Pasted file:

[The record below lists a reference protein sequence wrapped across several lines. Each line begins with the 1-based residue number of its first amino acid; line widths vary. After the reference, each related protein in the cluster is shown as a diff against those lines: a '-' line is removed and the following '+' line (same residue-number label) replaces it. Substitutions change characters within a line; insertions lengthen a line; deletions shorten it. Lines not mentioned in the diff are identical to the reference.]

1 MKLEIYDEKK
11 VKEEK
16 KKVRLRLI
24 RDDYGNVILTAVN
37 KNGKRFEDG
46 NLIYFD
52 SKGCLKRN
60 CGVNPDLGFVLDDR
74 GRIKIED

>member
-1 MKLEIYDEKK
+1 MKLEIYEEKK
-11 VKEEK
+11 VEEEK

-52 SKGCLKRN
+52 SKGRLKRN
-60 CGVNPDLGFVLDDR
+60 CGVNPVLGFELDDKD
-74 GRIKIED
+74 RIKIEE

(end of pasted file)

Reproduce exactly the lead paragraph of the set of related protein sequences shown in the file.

[The record below lists a reference protein sequence wrapped across several lines. Each line begins with the 1-based residue number of its first amino acid; line widths vary. After the reference, each related protein in the cluster is shown as a diff against those lines: a '-' line is removed and the following '+' line (same residue-number label) replaces it. Substitutions change characters within a line; insertions lengthen a line; deletions shorten it. Lines not mentioned in the diff are identical to the reference.]